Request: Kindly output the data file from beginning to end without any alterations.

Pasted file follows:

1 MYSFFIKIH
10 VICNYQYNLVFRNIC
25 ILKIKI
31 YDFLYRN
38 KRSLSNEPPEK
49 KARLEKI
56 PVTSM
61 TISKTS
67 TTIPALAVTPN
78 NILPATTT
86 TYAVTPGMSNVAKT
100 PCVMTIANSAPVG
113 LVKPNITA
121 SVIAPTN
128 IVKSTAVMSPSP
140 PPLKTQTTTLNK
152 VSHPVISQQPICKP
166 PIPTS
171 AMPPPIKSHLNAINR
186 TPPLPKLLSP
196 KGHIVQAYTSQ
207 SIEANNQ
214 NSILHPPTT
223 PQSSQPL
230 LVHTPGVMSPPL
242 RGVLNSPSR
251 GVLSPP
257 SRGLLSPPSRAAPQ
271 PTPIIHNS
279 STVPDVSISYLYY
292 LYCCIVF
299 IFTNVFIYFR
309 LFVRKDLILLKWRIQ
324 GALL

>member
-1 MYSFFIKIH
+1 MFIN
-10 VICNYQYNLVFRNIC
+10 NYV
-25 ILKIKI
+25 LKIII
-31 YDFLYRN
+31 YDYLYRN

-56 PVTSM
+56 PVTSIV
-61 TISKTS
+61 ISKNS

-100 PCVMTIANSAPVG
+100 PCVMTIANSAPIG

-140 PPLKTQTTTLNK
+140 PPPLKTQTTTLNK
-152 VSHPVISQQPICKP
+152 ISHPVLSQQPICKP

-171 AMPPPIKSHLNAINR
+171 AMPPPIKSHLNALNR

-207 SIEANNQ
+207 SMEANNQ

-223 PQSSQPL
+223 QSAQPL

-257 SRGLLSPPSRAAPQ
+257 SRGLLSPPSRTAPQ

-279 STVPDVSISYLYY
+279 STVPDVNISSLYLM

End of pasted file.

1 MYSFFIKIH
10 VICNYQYNLVFRNIC
25 ILKIKI
31 YDFLYRN
38 KRSLSNEPPEK
49 KARLEKI
56 PVTSM
61 TISKTS
67 TTIPALAVTPN
78 NILPATTT
86 TYAVTPGMSNVAKT
100 PCVMTIANSAPVG
113 LVKPNITA
121 SVIAPTN
128 IVKSTAVMSPSP
140 PPLKTQTTTLNK
152 VSHPVISQQPICKP
166 PIPTS
171 AMPPPIKSHLNAINR
186 TPPLPKLLSP
196 KGHIVQAYTSQ
207 SIEANNQ
214 NSILHPPTT
223 PQSSQPL
230 LVHTPGVMSPPL
242 RGVLNSPSR
251 GVLSPP
257 SRGLLSPPSRAAPQ
271 PTPIIHNS
279 STVPDVSISYLYY
292 LYCCIVF
299 IFTNVFIYFR
309 LFVRKDLILLKWRIQ
324 GALL

>member
-1 MYSFFIKIH
+1 MFIN
-10 VICNYQYNLVFRNIC
+10 NYV
-25 ILKIKI
+25 LKIII
-31 YDFLYRN
+31 YDYLYRN

-56 PVTSM
+56 PVTSIV
-61 TISKTS
+61 ISKNS

-100 PCVMTIANSAPVG
+100 PCVMTIANSAPIG

-140 PPLKTQTTTLNK
+140 PPPLKTQTTTLNK
-152 VSHPVISQQPICKP
+152 ISHPVLSQQPICKP

-171 AMPPPIKSHLNAINR
+171 AMPPPIKSHLNALNR

-207 SIEANNQ
+207 SMEANNQ

-223 PQSSQPL
+223 QSAQPL

-257 SRGLLSPPSRAAPQ
+257 SRGLLSPPSRTAPQ

-279 STVPDVSISYLYY
+279 STVPDVNISSLYLM